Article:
Meningitis is one of the scariest words to hear as a parent. Which is probably why I didn’t really react when I heard it. The doctor was after all referring to me, not to one of my children.
I’m a bit ahead of myself, so I’ll start at the beginning.
It was a few Tuesdays ago, and as usual, my son woke up before the (bloody) sunshine. Looking for positives in the situation, I dragged myself out of my pit and drove to the gym where I waited outside for it to open like a muppet. My workout that morning was harder than usual, and when I got home I complained to my husband about a headache before I took the dogs out for a quick walk. Normal morning chaos had resumed, and as usual the next hour passed in a blur of breakfast, tantrums, and shoe refusal. Having herded the kids and husbot through the door, I got ready for my doctors appointment. As an aside, I mentioned to the GP about my headache, and she said it sounded like a stress headache, which was as likely as anything else.
That afternoon I felt rough, and my Mum offered to take my biggest small thing so I could go to bed.
After a night of agony, I went to the out of hours doctors at 5am on Wednesday morning. She assured me that it sounded like a migraine, and as I had never had one before, I gratefully took the extra strong painkillers from her and went home to bed. That day Mr TDF had to come home from work to look after our daughter.
Donning my biggest shades to avoid the sunlight, the next morning I went back to the doctors. I felt a little stupid as I had repeatedly been told it was something and nothing, but I was in so much pain. He sent me straight to a&e where I was met by my husband. What followed was a day or two, or three in a complete blur, mostly down to the morphine, which had the unfortunate side effect of constant upchucking. They took blood, sent me for a CT scan (which I managed to vomit all over as they had strapped my head down), I was admitted to a ward, and put in a side room, and had 3 lumbar punctures (the first two failed).
Still sporting my massive sunglasses, turquoise hair and flappy backed gown, I took the eventual diagnosis in my stride. Viral Meningitis. OK. Fine. That’s not the serious one. I’ll bounce back in no time. Ever the optimist, and delusional about how physically ill I still was, I was hopeful that I could go home and be with my babies. No deal. The doctor told me that I needed to remain on the IV drugs for at least 5 days. Sob.
So here I was. In my room. In my dark glasses. Drifting in and out of sleep. It was cripplingly lonely despite visits from my wonderful husband, kids and parents. I cried a lot between visits. The nurses didn’t seem to know if I had viral or bacterial meningitis, and I got conflicting opinions about if I could or couldn’t use the ward toilet, wander about, have visitors, see my kids. One minute I was on barrier nursing, the next it wasn’t necessary. What no one (including me) was concentrating on was my mental health, which was unfortunately in a tailspin.
The following Wednesday broke me. A nurse weighed me for the 3rd time (despite the fact that I told her exactly what I weighed), and I attempted to leave the room to go to the toilet. She told me that I couldn’t use the bathroom, and I needed to be confined to my room for the next two days. Sob. It was my Mum’s birthday, and at visiting time Husbot, the kids and my parents arrived with chocolate cake. I quietly cried throughout their visit. I wanted to go home. I was only feeling marginally better, but above anything else, I missed my kids. My Mum spoke to the nurses and cleared up the fact that I was not confined to my room, but by the time they left I just sobbed my way through the afternoon, filled with depression, anxiety, illness, and a longing to be at home with my family.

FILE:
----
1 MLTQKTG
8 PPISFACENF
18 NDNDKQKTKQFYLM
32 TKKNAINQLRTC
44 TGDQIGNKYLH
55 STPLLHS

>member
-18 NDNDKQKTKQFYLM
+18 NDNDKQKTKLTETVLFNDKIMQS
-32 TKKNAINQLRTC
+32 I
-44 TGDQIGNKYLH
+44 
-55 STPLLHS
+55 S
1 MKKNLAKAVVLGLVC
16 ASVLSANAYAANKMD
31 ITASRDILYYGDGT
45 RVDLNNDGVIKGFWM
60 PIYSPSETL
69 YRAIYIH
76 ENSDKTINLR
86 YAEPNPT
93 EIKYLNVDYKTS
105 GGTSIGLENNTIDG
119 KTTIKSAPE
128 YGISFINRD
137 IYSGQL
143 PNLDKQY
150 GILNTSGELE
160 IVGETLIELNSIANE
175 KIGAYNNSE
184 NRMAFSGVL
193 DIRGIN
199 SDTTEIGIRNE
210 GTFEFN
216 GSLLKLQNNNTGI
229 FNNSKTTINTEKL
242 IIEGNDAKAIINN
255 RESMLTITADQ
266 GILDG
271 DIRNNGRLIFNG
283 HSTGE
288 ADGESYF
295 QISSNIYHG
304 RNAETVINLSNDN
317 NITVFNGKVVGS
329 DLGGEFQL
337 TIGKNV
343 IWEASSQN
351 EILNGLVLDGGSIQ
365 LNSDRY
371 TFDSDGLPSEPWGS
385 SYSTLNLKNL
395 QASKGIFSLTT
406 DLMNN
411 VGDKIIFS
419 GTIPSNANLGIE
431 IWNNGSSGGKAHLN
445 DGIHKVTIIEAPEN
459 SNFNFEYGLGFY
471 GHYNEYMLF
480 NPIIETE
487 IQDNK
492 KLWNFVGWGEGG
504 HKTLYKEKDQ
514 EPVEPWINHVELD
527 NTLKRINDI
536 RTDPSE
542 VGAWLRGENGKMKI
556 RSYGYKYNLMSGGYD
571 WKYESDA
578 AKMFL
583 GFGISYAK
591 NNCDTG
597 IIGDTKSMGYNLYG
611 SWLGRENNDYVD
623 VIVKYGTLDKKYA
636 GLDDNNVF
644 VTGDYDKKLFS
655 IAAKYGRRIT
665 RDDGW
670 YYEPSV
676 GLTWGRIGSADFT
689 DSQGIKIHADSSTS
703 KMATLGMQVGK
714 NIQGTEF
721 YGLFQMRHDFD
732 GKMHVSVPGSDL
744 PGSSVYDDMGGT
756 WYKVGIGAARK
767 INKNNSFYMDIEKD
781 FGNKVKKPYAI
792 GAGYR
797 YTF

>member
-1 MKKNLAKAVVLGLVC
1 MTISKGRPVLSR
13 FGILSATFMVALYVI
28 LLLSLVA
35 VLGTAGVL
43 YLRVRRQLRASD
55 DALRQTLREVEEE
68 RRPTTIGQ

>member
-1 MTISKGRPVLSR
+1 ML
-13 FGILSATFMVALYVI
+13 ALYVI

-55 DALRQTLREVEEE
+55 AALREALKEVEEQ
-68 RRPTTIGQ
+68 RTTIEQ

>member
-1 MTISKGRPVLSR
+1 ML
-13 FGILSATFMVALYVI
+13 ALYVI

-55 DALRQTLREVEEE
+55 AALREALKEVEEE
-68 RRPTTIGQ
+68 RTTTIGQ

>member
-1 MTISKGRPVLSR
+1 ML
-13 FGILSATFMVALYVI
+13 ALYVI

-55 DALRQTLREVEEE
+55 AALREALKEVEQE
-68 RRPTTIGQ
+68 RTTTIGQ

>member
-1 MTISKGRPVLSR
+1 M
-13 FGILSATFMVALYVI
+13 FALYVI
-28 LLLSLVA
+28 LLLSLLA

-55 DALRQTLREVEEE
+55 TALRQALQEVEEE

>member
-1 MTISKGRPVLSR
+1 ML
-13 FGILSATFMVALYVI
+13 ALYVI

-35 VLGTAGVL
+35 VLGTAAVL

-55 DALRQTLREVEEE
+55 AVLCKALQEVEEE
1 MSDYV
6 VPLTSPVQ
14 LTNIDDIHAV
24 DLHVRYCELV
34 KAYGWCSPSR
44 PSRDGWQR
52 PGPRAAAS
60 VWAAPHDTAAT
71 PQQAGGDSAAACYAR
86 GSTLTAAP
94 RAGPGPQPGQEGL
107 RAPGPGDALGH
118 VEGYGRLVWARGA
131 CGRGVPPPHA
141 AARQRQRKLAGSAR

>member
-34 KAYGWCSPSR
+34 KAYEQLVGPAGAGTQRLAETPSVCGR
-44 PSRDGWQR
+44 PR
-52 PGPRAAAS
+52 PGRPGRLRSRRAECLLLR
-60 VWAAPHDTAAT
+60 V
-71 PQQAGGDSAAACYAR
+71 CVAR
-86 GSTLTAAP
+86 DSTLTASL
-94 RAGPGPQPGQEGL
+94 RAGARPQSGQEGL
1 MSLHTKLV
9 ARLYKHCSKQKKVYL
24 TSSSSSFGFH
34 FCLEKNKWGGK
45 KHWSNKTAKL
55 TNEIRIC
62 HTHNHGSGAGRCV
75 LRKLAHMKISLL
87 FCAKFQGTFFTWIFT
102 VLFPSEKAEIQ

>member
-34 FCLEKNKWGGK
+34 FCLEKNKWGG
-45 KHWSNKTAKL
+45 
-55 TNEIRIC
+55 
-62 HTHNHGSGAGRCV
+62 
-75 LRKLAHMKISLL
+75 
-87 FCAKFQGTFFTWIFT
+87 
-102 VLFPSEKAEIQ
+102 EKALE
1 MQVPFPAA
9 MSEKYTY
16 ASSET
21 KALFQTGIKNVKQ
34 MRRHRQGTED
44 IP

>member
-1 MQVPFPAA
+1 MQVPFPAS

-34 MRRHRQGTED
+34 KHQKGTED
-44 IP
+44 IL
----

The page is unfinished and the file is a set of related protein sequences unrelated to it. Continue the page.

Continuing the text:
It wasn’t going to take much to tip me over the edge, but at 6pm something not worth mentioning did. I’m not particularly proud of what happened, but it was seemingly out of my control by that point. I had dissolved into a mess of anxiety, begging them to let me go home. I called my Mum to come and collect me. She turned up and tried to reason with me to stay an extra night. They wanted me to just stay in overnight, and to take bloods in the morning. They even offered to let Mr TDF stay with me, but I just couldn’t. Feeling ashamed of myself, but relieved, I signed my discharge form and we hurried home so I could kiss my babies and read them a bedtime story. I showered and cuddled my lovely, but cross-with-me husband, and had a good nights sleep.
The next morning, with my tail between my legs Mr TDF and I went to the doctors to talk about my anxiety, and try to explain, or justify why I had left the hospital. He, of course, sent me straight back there, and the following 10 hours consisted of blood tests, a junior doctor visit and a consultant visit. Though they would have liked me to stay in on an IV, he understood that my mental health wasn’t at its best, and he discharged me with antivirals.
I’ve been home nearly a week now, and my anxiety has settled down again. There is no doubt that being around my family has been comforting. As for my physical health, well, it’s getting there. It’s going to take a while, and I’ve been warned that the fatigue and headaches could stay with me for months, but if that is the worst of it, then that’s ok.
I want to make it very clear how highly I think of the NHS. It is one of the great things about Britain. Every time I have called a GP I have been seen on the day. From phoning the out of hours doctor, I was seen and back home within an hour. The speed at which they dealt with my tests in the hospital was incredible, and I feel ashamed and embarrassed to have messed them about. It was my mental health that was the problem, and I’m not sure anything could have stopped me from leaving that night.
So I’ll carry on recovering at home. It’s a setback, but not one I can’t overcome. Onwards and upwards.